“When I got home from school that day I ran in to where my mother was making bread and told her about the party, then added, ‘and I have to have a new dress.’ My mother started to reply, ‘But, darling. …’ I knew she would say that we had no money, but I didn’t stay to hear her. I just ran to the haystack, where I could be alone, and I hoped. In the days that followed we didn’t talk about it, and on the night of the party I was ready for the dress. My mother was ready too.
“My mother had no money, but she had one nice dress—an oldish black silk. It was all she had. During the past several days while I was at school she had been making a dress for me from her black silk. And on that night she bore it hopefully, even excitedly, into my room where I was waiting. When I saw it so different from my hopes, I wept the tears of a thirteen-year-old, and I cried, ‘Oh mother! A made-over dress for a party with boys?’”
Only now, at eighteen and away from home, could she appreciate fully the love her mother had offered in giving all she had.
There are others who have overcome difficulties to find value in the things that count most in their lives, such as the single person who has learned to live abundantly in spite of loss or longing.
Aunt May is a widow. She has never been able to bear children of her own. Her “family,” her “children,” are nieces and nephews whom she has helped and encouraged and loved. One niece recently scheduled her wedding day especially when Aunt May could be there. The home of this aunt is a primary stop in the goings and comings of her “children.” Their babies are blessed events for her. She makes a significant contribution in her work, but she has been able to create other significance for her life as well.
The Lord’s blessings are sometimes not immediately obvious. Teaching at a private school on Long Island in New York was one of the delightful experiences of our graduate school days. My husband was attending school, and since we had not yet been blessed with children, I was teaching. Well-to-do people sent their children to private schools such as this to increase their chances for admission to ivy-league colleges. They were lovely children, but it was easy to see that we had more joy in our small sixth-floor, walk-up apartment in a run-down section of Manhattan than they with all their wealth. Money is no match for the gifts of the gospel.
We need to count our blessings because it causes us to look more closely and not miss those quiet blessings beyond price. “It will surprise you,” as the hymn says.
Even in our Church programs the blessings are sometimes not obvious. A meeting time that is cut from an hour and a half to fifty minutes doesn’t appear to be a blessing, until you think of the implications.
In Relief Society, for example, this new schedule can help us achieve greater potential for affecting lives. Instead of depending upon a teacher to present a lesson, each sister must take the initiative. She may need to study the material during the week—not just read it but study it—and teach it to someone or record it in her journal. She may even try to live it so that she actually knows what that lesson can mean in her life. Then in a thirty-five-minute Relief Society class, the teacher can present the lesson briefly and the sisters can discuss the implications of it in their lives.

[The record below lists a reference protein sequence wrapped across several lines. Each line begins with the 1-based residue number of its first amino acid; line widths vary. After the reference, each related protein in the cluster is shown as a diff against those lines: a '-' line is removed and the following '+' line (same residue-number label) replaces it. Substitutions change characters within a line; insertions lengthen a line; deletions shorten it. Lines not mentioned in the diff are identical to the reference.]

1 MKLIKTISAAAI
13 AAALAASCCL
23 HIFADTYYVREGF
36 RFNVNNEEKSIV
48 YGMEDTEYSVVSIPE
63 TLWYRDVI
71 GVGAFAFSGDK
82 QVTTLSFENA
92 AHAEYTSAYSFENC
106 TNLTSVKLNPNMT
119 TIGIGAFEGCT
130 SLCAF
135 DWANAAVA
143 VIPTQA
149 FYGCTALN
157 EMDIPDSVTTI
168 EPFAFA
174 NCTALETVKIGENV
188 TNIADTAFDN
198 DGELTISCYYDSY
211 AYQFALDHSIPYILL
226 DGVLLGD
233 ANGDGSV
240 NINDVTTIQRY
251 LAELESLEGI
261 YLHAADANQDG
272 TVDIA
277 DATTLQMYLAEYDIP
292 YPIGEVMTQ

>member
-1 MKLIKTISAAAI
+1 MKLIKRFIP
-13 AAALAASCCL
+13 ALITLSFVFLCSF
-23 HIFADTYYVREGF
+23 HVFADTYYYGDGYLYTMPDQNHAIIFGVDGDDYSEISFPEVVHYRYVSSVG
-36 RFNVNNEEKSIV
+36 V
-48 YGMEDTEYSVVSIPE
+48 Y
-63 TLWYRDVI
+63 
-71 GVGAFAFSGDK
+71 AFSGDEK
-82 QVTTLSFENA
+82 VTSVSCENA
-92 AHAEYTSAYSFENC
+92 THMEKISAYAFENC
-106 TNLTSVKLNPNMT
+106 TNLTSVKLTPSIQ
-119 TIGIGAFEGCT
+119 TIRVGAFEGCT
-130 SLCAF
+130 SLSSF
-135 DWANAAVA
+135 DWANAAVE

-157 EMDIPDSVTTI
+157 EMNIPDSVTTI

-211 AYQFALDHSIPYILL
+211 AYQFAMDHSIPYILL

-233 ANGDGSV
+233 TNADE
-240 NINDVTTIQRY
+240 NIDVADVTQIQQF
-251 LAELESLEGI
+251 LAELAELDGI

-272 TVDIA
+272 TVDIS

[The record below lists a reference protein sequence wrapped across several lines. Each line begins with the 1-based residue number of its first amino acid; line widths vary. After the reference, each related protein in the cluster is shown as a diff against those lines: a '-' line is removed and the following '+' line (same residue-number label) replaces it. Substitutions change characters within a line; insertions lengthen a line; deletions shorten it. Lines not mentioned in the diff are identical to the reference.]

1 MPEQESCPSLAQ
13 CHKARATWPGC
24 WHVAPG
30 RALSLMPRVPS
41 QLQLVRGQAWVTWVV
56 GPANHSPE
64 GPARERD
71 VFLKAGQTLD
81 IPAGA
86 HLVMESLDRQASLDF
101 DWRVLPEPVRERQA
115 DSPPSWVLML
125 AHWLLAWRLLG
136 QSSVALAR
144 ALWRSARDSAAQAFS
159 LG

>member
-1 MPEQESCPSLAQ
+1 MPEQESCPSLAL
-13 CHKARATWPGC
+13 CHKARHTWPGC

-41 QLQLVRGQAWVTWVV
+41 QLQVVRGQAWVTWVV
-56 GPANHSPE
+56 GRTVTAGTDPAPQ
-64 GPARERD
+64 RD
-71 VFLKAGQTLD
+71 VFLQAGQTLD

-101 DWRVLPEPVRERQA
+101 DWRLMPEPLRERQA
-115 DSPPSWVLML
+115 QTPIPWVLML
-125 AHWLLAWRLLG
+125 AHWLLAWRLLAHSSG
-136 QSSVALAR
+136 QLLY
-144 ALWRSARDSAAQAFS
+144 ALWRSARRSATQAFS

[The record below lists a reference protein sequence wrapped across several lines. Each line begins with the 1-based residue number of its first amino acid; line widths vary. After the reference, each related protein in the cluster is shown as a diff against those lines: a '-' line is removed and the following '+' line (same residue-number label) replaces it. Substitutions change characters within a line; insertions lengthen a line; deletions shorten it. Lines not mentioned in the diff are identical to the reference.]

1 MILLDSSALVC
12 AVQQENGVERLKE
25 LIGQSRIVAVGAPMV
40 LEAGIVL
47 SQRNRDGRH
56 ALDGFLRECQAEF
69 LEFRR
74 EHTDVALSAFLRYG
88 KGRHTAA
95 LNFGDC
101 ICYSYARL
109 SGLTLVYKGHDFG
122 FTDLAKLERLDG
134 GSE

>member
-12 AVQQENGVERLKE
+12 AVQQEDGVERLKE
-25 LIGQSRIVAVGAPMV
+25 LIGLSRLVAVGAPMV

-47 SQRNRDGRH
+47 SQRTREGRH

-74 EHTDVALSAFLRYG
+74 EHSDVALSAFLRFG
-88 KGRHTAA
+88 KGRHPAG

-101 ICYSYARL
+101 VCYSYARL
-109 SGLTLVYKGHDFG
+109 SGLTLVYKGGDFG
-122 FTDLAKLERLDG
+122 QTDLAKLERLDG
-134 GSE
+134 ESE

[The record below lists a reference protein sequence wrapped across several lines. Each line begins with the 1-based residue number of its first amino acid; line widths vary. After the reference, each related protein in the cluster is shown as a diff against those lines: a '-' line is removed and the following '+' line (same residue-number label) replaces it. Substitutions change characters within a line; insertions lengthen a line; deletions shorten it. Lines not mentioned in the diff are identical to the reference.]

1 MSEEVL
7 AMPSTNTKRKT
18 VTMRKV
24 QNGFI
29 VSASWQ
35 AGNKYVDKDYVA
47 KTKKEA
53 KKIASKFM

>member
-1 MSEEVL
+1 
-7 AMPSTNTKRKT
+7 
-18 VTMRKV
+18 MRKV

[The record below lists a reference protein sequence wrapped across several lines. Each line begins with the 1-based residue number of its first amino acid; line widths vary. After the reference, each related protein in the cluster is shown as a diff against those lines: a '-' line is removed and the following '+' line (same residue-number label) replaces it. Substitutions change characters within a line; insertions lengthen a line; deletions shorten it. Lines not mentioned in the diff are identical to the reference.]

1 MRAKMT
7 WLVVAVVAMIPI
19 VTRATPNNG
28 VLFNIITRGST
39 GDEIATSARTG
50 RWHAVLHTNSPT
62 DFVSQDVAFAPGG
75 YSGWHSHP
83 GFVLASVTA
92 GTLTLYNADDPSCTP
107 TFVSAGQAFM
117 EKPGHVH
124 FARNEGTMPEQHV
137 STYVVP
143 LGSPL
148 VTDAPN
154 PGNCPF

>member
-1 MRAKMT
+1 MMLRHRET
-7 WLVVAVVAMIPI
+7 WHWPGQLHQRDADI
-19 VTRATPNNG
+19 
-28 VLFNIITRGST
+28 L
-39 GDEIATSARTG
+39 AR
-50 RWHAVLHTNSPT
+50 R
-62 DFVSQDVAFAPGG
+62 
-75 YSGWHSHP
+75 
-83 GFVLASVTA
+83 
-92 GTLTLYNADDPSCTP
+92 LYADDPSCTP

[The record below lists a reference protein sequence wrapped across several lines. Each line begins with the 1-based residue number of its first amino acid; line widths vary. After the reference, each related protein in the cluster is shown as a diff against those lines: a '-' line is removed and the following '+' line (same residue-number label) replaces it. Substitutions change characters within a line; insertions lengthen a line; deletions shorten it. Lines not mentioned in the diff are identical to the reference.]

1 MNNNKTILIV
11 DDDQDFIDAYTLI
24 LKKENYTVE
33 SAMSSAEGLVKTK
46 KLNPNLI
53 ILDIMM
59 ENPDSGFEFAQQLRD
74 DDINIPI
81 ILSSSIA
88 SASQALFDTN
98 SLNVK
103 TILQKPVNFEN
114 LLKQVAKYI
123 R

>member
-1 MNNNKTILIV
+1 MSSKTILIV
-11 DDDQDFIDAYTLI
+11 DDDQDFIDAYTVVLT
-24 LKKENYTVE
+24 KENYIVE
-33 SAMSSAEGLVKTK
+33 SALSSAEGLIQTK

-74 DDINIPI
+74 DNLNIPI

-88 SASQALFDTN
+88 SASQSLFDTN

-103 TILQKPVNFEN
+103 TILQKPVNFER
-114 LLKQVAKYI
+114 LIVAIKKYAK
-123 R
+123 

We feel that this kind of learning takes us a giant step beyond where we were. It is a major move toward strengthening individuals and families.
It does “surprise you what the Lord can do” when you see how many things work together for our good. But the ultimate in counting blessings is to learn to count on the Lord.
When we can have this kind of faith, then the promises become blessings. We are a people with promises. The Lord often tests us, but his word is true. Lehi and his family might have wondered, when their boat was being tossed about, how they were going to make it to shore safely. But they must have continued in faith, because they did arrive at the promised land.
The Lord pledges that all things work together for good to those who love the Lord. (See Rom. 8:28.) It’s a powerful statement. The promise is all things—and the single qualification is that we love the Lord. If we do, the Lord can make all things work together for our good and become blessings. In light of these truths, we all have reason to be happy and optimistic.
People have made fun of a fictional character named Pollyanna, a young girl with an indomitable determination to be happy. Once, when she was bedfast, she requested her family to hang glass prisms in her window so that the sunlight would be refracted into patches of brilliant color. She was happy in her room full of rainbows—happy because she determined to be. She enjoyed the full spectrum of light.
In light of the revealed truth that is ours, we should have much more resolve than Pollyanna to be happy. In the Lord’s love for us, and in ours for him, we realize blessings beyond the counting. They are given to us in “good measure, pressed down, and shaken together, and running over.” (Luke 6:38.) To this I bear witness and give humble thanks to a loving Father, who has promised us all things for our good.
After reading “And It Will Surprise You” individually or as a family, you may wish to discuss some of the following questions during a gospel study period:
1. Why should we take time to count our blessings?
2. The author tells Aunt May’s story. In what ways is this widow’s life a blessing, both to herself and others?
3. What are some of your own “quiet blessings beyond price”?
4. How can we learn to count on the Lord by counting our blessings?
5. The author states that “Money is no match for the gifts of the gospel.” Can money ever be a blessing, a complement to the gospel? In what ways, and under what conditions?